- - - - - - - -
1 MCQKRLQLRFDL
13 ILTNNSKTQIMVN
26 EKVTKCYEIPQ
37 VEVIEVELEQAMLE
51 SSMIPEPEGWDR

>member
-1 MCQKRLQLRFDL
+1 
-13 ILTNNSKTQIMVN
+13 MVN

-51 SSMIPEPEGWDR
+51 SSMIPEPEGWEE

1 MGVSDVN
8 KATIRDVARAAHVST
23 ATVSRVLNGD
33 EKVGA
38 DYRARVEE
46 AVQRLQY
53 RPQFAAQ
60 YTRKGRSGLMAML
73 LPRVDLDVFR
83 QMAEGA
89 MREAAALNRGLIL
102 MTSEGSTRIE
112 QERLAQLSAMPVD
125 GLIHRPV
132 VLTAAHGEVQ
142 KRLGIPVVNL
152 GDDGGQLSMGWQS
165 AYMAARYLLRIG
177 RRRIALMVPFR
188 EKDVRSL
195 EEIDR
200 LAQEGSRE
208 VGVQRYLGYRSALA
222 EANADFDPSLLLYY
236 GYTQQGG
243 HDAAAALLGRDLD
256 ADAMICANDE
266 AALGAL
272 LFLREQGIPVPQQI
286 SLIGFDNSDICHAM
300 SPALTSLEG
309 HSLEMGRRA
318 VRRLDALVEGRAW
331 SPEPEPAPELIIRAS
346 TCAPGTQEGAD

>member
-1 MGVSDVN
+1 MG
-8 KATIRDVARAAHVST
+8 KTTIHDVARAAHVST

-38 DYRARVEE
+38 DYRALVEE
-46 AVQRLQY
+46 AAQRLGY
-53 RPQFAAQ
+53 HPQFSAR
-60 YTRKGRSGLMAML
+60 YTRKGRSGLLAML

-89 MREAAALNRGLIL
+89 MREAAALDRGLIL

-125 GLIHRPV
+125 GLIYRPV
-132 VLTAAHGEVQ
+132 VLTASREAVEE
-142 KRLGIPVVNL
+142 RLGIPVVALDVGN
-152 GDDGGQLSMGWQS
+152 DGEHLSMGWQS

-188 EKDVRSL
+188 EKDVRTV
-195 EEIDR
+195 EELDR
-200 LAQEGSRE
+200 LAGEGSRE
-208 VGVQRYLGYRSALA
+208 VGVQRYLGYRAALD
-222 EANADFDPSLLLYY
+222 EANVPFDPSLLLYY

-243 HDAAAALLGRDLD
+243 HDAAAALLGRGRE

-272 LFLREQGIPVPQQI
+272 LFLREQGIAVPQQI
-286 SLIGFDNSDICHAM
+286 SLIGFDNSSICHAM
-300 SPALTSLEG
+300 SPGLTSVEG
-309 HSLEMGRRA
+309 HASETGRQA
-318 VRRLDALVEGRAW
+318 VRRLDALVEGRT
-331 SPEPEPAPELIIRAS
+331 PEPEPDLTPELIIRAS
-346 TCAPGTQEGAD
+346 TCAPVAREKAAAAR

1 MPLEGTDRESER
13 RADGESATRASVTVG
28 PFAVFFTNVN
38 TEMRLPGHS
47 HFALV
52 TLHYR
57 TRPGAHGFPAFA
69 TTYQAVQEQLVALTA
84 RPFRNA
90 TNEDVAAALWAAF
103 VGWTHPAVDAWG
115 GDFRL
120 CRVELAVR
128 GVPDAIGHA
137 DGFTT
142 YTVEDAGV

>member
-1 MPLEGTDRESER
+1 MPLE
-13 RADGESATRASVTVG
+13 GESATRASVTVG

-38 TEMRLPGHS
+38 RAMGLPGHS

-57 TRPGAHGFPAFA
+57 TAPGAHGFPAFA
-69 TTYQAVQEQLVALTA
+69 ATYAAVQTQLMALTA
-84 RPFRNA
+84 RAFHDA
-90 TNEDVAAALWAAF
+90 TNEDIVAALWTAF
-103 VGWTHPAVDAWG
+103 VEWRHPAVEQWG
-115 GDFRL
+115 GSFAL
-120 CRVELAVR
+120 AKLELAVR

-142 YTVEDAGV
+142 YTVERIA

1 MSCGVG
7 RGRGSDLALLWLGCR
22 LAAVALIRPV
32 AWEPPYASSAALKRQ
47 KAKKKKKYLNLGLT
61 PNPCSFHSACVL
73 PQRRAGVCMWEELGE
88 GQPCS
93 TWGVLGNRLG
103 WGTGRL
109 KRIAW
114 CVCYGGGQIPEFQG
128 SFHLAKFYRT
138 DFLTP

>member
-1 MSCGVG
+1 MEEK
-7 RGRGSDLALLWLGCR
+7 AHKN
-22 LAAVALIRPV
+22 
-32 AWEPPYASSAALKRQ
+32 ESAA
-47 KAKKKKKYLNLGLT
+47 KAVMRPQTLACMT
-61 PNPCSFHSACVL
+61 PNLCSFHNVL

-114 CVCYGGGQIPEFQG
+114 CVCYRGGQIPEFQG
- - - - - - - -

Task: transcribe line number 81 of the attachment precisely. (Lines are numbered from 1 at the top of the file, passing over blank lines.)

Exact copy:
-243 HDAAAALLGRDLD